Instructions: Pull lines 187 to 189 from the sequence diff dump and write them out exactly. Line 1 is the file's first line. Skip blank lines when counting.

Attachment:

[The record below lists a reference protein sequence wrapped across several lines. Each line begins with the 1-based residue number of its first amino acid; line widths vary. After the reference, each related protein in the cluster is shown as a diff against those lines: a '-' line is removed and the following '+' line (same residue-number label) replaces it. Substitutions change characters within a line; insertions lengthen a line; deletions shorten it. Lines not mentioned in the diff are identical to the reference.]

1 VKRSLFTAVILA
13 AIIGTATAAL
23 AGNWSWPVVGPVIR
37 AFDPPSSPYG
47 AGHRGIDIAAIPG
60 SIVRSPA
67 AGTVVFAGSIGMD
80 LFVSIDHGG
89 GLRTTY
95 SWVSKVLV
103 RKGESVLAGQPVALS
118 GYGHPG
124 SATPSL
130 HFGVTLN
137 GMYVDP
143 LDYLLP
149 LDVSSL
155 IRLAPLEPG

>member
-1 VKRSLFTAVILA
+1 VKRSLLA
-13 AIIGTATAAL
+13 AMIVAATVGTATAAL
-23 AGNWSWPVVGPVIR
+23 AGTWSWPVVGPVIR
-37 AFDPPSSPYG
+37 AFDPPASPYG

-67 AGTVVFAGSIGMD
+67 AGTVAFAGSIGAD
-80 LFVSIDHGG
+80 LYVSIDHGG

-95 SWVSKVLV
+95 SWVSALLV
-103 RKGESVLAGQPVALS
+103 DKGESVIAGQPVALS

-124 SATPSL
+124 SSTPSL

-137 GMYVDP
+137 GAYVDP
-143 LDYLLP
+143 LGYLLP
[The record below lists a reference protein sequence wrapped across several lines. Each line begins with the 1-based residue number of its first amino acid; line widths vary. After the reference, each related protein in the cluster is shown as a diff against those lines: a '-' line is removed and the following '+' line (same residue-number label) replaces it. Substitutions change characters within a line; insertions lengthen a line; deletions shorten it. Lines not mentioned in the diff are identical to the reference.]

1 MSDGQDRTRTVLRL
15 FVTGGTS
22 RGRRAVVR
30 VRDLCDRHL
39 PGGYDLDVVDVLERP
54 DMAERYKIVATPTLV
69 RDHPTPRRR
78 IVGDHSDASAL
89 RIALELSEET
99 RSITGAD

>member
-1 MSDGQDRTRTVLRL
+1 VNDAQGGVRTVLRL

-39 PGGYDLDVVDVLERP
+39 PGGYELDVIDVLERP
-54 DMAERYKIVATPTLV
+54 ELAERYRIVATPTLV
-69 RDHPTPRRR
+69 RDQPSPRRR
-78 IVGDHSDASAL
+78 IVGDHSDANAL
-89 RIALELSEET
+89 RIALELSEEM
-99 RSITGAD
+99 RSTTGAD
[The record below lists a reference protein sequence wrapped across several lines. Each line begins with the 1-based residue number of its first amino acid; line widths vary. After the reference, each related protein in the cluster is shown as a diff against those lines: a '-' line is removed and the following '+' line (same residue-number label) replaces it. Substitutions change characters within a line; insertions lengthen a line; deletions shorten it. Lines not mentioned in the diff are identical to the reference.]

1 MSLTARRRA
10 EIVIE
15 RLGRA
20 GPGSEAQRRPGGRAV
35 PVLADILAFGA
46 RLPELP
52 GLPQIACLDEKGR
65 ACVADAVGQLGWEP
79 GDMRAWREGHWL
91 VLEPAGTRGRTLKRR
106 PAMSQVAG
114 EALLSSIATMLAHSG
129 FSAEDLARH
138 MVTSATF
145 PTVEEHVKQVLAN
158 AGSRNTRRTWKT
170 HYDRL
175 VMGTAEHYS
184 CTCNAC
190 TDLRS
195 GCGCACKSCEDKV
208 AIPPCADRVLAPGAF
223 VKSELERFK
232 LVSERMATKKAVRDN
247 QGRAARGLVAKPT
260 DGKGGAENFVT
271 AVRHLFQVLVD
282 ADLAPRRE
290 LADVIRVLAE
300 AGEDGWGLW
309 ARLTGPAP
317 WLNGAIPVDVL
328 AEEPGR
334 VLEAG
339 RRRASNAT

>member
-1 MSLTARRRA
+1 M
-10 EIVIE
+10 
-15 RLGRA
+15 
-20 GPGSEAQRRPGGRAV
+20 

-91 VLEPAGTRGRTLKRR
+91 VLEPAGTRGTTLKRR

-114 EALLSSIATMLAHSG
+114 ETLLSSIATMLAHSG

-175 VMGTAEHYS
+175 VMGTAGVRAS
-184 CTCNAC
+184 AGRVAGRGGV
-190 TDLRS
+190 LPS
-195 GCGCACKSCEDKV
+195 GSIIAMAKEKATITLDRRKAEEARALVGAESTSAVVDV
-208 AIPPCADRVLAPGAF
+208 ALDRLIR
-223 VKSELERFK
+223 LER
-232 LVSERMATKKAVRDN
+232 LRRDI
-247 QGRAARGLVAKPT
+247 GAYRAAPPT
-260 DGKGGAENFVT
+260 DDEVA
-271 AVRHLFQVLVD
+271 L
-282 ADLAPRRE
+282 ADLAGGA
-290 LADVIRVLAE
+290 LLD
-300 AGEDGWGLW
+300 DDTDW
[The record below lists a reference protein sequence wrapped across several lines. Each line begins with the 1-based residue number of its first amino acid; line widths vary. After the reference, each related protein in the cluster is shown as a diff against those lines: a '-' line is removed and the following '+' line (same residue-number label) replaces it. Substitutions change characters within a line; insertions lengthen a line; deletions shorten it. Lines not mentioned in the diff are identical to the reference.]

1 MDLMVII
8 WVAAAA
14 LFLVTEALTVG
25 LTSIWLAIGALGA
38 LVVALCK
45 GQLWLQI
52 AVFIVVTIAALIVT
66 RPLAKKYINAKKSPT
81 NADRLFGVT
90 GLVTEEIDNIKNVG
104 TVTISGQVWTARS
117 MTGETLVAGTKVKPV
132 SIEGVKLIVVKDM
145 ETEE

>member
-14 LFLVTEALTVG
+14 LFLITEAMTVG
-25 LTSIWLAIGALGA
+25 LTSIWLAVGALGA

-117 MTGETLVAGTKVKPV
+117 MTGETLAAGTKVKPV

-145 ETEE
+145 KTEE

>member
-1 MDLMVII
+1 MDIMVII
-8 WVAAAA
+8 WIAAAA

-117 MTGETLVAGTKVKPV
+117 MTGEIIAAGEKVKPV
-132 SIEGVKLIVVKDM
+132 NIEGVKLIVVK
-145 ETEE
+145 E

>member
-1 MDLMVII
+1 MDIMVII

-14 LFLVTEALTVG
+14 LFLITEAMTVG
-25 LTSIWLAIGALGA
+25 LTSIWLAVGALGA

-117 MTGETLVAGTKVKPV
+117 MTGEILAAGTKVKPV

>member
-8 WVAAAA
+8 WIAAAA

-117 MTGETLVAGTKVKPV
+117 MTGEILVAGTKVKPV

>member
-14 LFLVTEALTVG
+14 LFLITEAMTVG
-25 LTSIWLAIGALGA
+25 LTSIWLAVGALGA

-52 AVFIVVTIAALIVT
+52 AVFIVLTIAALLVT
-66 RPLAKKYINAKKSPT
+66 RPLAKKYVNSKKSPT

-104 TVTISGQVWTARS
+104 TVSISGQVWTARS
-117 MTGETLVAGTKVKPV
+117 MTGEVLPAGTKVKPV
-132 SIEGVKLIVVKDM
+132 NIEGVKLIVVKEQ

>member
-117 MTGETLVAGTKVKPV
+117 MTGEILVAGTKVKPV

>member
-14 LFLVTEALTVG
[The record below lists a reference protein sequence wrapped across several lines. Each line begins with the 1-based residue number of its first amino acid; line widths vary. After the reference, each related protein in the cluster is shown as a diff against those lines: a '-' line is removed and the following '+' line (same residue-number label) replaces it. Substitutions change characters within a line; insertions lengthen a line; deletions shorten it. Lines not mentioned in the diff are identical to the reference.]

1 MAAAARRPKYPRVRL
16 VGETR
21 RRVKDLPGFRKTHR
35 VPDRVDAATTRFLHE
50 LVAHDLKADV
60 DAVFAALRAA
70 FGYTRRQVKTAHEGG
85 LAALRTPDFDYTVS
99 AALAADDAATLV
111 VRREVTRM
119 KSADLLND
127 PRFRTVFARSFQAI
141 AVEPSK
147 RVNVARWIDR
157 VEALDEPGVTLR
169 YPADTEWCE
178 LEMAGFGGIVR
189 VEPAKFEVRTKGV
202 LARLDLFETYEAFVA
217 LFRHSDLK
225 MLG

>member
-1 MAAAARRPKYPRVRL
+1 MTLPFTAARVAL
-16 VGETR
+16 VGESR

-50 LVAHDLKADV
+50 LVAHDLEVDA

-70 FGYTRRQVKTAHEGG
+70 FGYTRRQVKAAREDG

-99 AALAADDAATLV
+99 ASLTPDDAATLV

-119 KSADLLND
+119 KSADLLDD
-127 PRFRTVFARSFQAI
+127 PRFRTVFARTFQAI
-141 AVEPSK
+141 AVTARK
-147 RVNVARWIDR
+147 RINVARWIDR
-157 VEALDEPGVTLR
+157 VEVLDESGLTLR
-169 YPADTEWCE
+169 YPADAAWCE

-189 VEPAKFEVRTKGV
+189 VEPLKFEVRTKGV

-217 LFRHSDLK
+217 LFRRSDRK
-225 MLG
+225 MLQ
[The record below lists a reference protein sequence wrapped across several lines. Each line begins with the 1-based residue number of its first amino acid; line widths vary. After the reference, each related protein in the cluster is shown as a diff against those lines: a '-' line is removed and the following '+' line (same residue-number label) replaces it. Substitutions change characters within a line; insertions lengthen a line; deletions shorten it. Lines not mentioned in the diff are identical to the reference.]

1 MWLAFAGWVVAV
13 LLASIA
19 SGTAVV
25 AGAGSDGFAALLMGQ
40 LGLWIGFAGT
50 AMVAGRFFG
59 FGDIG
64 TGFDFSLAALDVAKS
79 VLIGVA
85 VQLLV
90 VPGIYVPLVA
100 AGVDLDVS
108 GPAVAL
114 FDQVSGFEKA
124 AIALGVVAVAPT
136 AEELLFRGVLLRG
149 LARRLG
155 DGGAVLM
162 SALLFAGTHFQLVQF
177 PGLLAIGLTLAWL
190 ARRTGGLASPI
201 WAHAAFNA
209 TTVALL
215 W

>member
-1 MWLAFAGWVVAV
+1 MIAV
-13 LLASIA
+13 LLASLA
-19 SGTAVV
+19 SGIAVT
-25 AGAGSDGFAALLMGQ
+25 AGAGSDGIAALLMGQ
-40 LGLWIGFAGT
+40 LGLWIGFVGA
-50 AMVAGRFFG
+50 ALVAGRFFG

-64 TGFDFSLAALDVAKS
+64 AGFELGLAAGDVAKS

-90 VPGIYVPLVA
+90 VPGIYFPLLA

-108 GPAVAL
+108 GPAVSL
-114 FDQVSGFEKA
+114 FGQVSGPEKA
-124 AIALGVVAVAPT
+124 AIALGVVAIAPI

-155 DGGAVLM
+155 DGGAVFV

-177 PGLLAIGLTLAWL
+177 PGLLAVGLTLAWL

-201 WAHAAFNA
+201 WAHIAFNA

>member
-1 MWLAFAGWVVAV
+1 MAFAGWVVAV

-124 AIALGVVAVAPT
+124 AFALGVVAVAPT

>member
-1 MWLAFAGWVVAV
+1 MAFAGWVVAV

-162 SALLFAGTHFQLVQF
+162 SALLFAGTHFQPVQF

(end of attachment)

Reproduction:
+117 MTGEILAAGTKVKPV

>member
-8 WVAAAA